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The Top 5 Frustrating Things about Living in Costa Rica

There is no denying that Costa Rica is an incredibly beautiful country with much to offer. It has been a popular place for travelers and expats to relocate, set up businesses, and retire, for decades. The beaches are among the most beautiful in the world, the surfing is world-class, and many of the national parks are unrivaled.

However living in Costa Rica is not always a bed of roses. Let’s explore some of the more frustrating aspects of living in the land of Pura Vida.

1. Bugs Are Unavoidable


Taco Delgado

The many insects are practically impossible to avoid in most of Costa Rica. The country is covered in National Forest and protected jungles and consequently has plenty of bugs.

If insects particularly bother you, you will certainly struggle with the creatures that can often overtake your home.

Mosquitoes plague most of the beach towns, particularly on the Osa Peninsula and the Caribbean Coast. Those with sweet blood will suffer immensely without long pants and bug repellent.

Unfortunately some of the mosquitoes do carry dengue fever which make bites potentially dangerous.

Ants, especially the biting variety, are among the most offensive insects in Costa Rica. Standing on the road in sandals may leave you covered in ant bites that feel akin to tiny shards of glass.

The ants also are known for invading homes, which makes it imperative to keep your food safely stored in the refrigerator. It’s not uncommon for them to make their way into bags of sugar or swarm your counter if a drop of honey is left behind.

Termites are also big home invaders leaving piles of ground wood all over your home. After heavy rains they often hatch and fill the air.

Living in Costa Rica you may experience a slough of insects you never knew existed and witness some of the largest cockroaches you have ever seen.

2. Roads Are Poorly Maintained


Barbara Slavin

Costa Rica is known for its poor road conditions. Outside of major highways and cities, most areas lack paved roads and are covered in potholes. This explains why it takes so long to travel around this relatively small country.

Street signs and addresses rarely exist and are almost never used which makes navigating the roads very difficult.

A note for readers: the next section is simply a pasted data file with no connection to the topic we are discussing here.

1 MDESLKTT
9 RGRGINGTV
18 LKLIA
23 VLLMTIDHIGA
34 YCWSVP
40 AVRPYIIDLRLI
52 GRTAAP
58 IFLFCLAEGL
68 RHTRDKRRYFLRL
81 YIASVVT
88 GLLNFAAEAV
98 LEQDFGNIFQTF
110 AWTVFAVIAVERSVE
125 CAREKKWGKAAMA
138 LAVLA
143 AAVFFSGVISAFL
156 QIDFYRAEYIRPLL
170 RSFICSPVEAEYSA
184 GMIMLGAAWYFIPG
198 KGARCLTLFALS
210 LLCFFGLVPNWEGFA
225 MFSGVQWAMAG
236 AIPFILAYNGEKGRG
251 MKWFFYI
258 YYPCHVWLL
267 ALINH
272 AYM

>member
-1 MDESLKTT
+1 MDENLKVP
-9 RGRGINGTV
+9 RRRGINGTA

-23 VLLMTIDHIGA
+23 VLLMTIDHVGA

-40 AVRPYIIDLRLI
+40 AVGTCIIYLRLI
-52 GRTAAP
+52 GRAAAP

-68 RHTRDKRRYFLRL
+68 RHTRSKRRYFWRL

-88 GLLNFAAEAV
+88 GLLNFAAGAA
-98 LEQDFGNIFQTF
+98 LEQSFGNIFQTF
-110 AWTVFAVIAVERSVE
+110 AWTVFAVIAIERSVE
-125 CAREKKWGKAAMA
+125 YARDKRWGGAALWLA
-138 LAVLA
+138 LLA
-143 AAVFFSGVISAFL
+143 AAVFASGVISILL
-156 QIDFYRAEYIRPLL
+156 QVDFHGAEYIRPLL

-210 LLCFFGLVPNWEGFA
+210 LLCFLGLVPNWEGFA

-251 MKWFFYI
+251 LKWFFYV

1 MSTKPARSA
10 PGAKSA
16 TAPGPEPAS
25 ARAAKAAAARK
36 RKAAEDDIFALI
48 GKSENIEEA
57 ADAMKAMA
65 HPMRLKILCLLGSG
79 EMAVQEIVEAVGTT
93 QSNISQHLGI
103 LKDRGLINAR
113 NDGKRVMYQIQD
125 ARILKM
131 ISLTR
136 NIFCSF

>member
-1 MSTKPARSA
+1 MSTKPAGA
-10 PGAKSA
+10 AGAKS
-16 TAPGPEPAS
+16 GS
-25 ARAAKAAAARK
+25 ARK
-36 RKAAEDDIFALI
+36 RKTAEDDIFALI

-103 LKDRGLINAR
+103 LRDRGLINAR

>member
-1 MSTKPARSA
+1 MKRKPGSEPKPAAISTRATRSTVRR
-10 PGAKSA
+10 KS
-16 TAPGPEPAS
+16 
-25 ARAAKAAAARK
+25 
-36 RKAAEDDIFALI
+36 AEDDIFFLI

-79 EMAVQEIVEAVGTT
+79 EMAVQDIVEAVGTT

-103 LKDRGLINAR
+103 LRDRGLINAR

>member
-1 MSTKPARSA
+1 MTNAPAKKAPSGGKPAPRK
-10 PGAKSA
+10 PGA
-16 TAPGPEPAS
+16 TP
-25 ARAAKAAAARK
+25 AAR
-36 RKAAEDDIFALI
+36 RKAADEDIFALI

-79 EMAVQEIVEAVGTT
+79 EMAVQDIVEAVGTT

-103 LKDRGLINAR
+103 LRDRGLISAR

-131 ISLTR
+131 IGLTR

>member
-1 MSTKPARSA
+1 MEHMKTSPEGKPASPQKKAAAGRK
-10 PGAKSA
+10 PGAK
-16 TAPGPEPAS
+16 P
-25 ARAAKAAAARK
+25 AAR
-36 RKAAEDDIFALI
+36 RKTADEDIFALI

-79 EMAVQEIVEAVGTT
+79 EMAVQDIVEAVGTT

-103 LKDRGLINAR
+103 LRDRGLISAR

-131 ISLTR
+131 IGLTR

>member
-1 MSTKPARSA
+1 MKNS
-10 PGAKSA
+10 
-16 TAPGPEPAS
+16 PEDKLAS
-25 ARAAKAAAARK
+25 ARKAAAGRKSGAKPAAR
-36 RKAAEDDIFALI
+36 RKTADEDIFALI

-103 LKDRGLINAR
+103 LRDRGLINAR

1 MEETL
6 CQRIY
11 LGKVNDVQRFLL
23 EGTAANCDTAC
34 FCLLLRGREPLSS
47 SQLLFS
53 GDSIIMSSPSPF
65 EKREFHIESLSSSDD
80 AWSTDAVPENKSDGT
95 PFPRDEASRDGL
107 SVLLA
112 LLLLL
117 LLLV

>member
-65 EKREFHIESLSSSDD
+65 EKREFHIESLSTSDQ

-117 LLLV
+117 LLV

In the rainy season the dirt roads often turn to mud and can become undrivable. Due in part to the poor road conditions many buses do not take direct routes, rather most meet at the hub in San Jose.

This can add an entire day to a trip traveling across a very short distance. Cars get worn very quickly driving on the potholed roads and breakdowns and constant repairs are common.

3. Systems Are Never Systematic



If you live in the United States, Canada, or another Western nation, the odds are you have become accustomed to certain systems, rules, and formalities to follow when paying taxes, setting up utilities, shipping parcels, and obtaining business licenses.

In Costa Rica those systems are hardly static. In fact, you will likely receive conflicting instructions from everyone you talk to. It’s not uncommon to arrive to a governmental office with all of your papers in hand, only to receive new information and be sent home.

Processes that you may expect to take weeks can take years. The mail system is also unreliable and it’s not uncommon for packages you send or those sent to you to arrive months late or never at all. For these reasons, living in Costa Rica requires great preparation, patience, and flexibility.

4. When It Rains, It Pours


MD Verde

Costa Rica is fantasized by many as a place with warm weather year round and gorgeous tropical beaches. This is true, however several months of the year most of the country can be flooded by tropical rain.

When the rain comes it often pours so hard it might be impossible to leave your house. Roads can become flooded. Power lines may fall, leaving you without running water or electricity. Your belongings may become damp and moldy without the sun to dry them out. Many more bugs and even snakes make take refuge in your home. For this reason plenty of expats head to sunnier parts of the world during the particularly rainy months.

5. There Is Such a Thing As Too Pura Vida


Frank Kehren

For many the “pura vida” is one of the most appealing aspects of living in Costa Rica. However it can certainly go too far.

Learning to slow down, enjoy life, take things as they come, and let go of expectations are all incredible philosophies to embody.

But waiting an hour before your server takes your order, waiting months for your housing agent to fix the hot water tank, never receiving your mail, losing electricity for days while the utility company takes its time, are all frustrating realities when living in Costa Rica.

You will often end up disappointed if you ever expect something, even a governmental transaction to be fast, simple, or easy.

Living in Costa Rica means hearing the word “mañana” (literally, tomorrow) often and you may hear the same thing the next day. You will quickly learn that “mañana” doesn’t mean “tomorrow.” It just means “not today.”

These things aside, many people still choose to live in Costa Rica and are happier than ever. This speaks to what an incredible place it is. However, if any of the above are an absolute deal-breaker for you, Costa Rica is probably not where you will rest your hat.

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